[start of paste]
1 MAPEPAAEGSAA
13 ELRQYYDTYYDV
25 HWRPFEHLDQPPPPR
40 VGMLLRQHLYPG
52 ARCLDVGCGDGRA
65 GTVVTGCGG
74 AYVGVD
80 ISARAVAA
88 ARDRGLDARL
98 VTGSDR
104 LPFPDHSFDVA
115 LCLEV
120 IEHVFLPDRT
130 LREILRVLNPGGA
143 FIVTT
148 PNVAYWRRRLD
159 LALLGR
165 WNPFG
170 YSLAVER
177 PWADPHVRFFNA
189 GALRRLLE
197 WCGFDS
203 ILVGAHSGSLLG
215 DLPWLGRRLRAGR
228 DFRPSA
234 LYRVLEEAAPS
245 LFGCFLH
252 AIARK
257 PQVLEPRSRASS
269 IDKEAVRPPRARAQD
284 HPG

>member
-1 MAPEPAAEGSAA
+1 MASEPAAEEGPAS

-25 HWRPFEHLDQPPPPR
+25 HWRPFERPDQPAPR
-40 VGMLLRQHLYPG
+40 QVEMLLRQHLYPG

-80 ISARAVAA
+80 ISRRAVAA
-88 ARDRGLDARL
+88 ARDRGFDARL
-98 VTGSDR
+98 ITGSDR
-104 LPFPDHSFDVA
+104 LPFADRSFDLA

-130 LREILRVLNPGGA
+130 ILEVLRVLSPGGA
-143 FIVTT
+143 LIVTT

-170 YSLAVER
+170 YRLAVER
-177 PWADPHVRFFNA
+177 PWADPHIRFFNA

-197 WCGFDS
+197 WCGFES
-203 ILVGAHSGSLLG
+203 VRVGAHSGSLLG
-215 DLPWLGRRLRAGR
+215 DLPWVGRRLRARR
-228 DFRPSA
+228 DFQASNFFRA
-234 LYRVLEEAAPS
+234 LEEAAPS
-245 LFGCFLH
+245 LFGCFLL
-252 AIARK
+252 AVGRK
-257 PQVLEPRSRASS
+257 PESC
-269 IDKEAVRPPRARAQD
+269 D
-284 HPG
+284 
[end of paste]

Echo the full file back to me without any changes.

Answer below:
1 MAPEPAAEGSAA
13 ELRQYYDTYYDV
25 HWRPFEHLDQPPPPR
40 VGMLLRQHLYPG
52 ARCLDVGCGDGRA
65 GTVVTGCGG
74 AYVGVD
80 ISARAVAA
88 ARDRGLDARL
98 VTGSDR
104 LPFPDHSFDVA
115 LCLEV
120 IEHVFLPDRT
130 LREILRVLNPGGA
143 FIVTT
148 PNVAYWRRRLD
159 LALLGR
165 WNPFG
170 YSLAVER
177 PWADPHVRFFNA
189 GALRRLLE
197 WCGFDS
203 ILVGAHSGSLLG
215 DLPWLGRRLRAGR
228 DFRPSA
234 LYRVLEEAAPS
245 LFGCFLH
252 AIARK
257 PQVLEPRSRASS
269 IDKEAVRPPRARAQD
284 HPG

>member
-1 MAPEPAAEGSAA
+1 MASEPAAEEGPAS

-25 HWRPFEHLDQPPPPR
+25 HWRPFERPDQPAPR
-40 VGMLLRQHLYPG
+40 QVEMLLRQHLYPG

-80 ISARAVAA
+80 ISRRAVAA
-88 ARDRGLDARL
+88 ARDRGFDARL
-98 VTGSDR
+98 ITGSDR
-104 LPFPDHSFDVA
+104 LPFADRSFDLA

-130 LREILRVLNPGGA
+130 ILEVLRVLSPGGA
-143 FIVTT
+143 LIVTT

-170 YSLAVER
+170 YRLAVER
-177 PWADPHVRFFNA
+177 PWADPHIRFFNA

-197 WCGFDS
+197 WCGFES
-203 ILVGAHSGSLLG
+203 VRVGAHSGSLLG
-215 DLPWLGRRLRAGR
+215 DLPWVGRRLRARR
-228 DFRPSA
+228 DFQASNFFRA
-234 LYRVLEEAAPS
+234 LEEAAPS
-245 LFGCFLH
+245 LFGCFLL
-252 AIARK
+252 AVGRK
-257 PQVLEPRSRASS
+257 PESC
-269 IDKEAVRPPRARAQD
+269 D
-284 HPG
+284 